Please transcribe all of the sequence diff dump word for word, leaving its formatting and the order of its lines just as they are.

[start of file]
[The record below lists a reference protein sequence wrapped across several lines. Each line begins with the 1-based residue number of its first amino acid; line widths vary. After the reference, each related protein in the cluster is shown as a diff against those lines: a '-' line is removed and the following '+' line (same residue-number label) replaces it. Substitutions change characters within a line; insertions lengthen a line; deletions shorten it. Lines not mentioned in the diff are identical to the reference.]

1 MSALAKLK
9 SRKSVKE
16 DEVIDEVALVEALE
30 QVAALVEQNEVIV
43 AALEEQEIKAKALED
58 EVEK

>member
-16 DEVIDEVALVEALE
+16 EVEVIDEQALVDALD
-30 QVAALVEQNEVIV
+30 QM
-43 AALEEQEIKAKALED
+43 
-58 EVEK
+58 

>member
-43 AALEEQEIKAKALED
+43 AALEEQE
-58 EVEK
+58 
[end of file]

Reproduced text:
[The record below lists a reference protein sequence wrapped across several lines. Each line begins with the 1-based residue number of its first amino acid; line widths vary. After the reference, each related protein in the cluster is shown as a diff against those lines: a '-' line is removed and the following '+' line (same residue-number label) replaces it. Substitutions change characters within a line; insertions lengthen a line; deletions shorten it. Lines not mentioned in the diff are identical to the reference.]

1 MSALAKLK
9 SRKSVKE
16 DEVIDEVALVEALE
30 QVAALVEQNEVIV
43 AALEEQEIKAKALED
58 EVEK

>member
-16 DEVIDEVALVEALE
+16 EVEVIDEQALVDALD
-30 QVAALVEQNEVIV
+30 QM
-43 AALEEQEIKAKALED
+43 
-58 EVEK
+58 

>member
-43 AALEEQEIKAKALED
+43 AALEEQE
-58 EVEK
+58 